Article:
Johnston Press journalists in Blackpool begin work-to-rule
7 April 2010
Journalists at the Blackpool Gazette and Herald are to begin an indefinite work to rule from next week. They and hundreds of colleagues across the Johnston Press group of local papers are preparing for an industrial action ballot this month.
This is the NUJ's first such strike vote for more than 20 years. Journalists are opposing management efforts to force through the introduction, with inadequate staffing and training, of the ATEX content management system that threatens the quality of journalism in local newspapers.
Chris Morley, NUJ northern and midlands organiser, said:
"Members are angry and dismayed at the effect the introduction of ATEX is having on their ability to do their jobs and on their working conditions, as well as the damage it is doing to the quality of the papers."
Before the decision to call a the ballot, journalists at Johnston titles in Scarborough and Sheffield already planned a vote on strike action on the issue. Their colleagues in Blackpool have already taken industrial action following a strike ballot.
NUJ members at the Leeds-based Yorkshire Post and Yorkshire Evening Post also voted to ballot on strike action over the introduction of ATEX. Peter Lazenby, joint father of chapel, told members that it was clear that further redundancies were imminent in Leeds in a matter of weeks.
"Our colleagues in other centres across the north have been called in individually to be told that they can apply for other jobs miles way or be made redundant – simple as that. Even if they apply, they could still be sacked.
"They are being told that if they agree not to take industrial action they can have their pitifull redundancy payments topped up by £2,500 – so long as they co-operate with introduction of the system that will then destroy their jobs. The only chance we have of resisting this, of taking on Johnston Press, is by acting together – not being picked off centre by centre."
A consultative ballot of NUJ members employed by Johnston Press had earlier found overwhelming support for industrial action over the changes that have led to a threat to jobs and added to workloads and working hours in a number of centres. Journalists were also determined to resist any future threat of compulsory redundancies and have called on the company to lift its pay freeze.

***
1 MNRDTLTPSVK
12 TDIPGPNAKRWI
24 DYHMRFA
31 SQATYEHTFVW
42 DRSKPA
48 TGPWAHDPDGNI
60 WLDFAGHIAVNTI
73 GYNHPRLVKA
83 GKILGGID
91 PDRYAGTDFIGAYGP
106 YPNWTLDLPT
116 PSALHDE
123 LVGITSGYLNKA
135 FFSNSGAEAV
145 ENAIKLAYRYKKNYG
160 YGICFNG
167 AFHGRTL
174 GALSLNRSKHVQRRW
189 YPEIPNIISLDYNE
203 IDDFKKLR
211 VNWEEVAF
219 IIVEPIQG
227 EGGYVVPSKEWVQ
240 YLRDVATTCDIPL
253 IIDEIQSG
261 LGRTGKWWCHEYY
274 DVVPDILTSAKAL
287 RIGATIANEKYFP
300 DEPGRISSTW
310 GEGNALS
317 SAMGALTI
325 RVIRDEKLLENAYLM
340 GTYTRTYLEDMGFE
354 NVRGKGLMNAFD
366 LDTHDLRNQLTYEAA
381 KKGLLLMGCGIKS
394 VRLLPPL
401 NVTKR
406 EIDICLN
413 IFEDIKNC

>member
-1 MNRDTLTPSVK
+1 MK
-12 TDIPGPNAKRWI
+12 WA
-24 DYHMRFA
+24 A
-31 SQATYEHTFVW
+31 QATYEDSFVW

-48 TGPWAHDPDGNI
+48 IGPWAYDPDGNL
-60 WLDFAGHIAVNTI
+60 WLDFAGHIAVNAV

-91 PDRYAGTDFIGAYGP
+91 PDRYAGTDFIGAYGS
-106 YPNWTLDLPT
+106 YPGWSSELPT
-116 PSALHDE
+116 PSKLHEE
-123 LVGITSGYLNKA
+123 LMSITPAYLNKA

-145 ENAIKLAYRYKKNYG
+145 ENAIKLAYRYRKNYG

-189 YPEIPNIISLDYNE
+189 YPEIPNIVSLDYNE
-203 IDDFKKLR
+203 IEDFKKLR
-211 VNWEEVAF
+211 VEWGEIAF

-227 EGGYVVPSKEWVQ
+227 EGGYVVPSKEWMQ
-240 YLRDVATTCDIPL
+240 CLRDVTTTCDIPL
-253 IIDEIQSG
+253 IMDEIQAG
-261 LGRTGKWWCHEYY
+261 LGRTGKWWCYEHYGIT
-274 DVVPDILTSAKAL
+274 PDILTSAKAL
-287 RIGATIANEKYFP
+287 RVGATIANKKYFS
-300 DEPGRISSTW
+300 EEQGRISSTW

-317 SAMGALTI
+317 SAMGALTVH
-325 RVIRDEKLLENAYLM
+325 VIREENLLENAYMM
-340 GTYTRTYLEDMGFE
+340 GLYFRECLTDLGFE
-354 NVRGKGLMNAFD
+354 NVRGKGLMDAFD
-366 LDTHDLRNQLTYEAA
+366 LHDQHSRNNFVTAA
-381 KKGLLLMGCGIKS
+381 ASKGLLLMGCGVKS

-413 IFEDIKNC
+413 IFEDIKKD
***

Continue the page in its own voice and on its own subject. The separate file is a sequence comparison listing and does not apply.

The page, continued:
Jeremy Dear, NUJ general secretary, said:
"No-one should underestimate how angry journalists throughout the Johnston group are at the attacks on their jobs and working conditions and how despite the fact that they have taken on more skills and more work they are being rewarded with a further pay freeze and a new threat to jobs.
"They are also angry at the damage which this short-sighted management is doing to the 18 daily and 300 weekly newspapers which journalists produce for loyal communities across the UK. Staffing cuts are threatening the quality of those papers as our members struggle under unsustainable workloads.
"Ultimately, these changes are about cutting jobs. We will fight any threat of compulsory redundancies by the company. Editorial resources have been cut to the bone to pay for the Johnston debt mountain created a through a foolish policy of buying up other titles at high cost. Now their bankers are telling them to start making repayments. Our members refuse to be the victims of that mismanagement car crash.
"There is only one sensible way forward in the interest of readers, journalists and the Johnston Press Group itself. The company must sit down with the union to negotiate – over pay and fair reward, over the implementation of the ATEX system and over workloads and staffing levels – so that a damaging dispute can be avoided. It is not too late for the the management to start talking."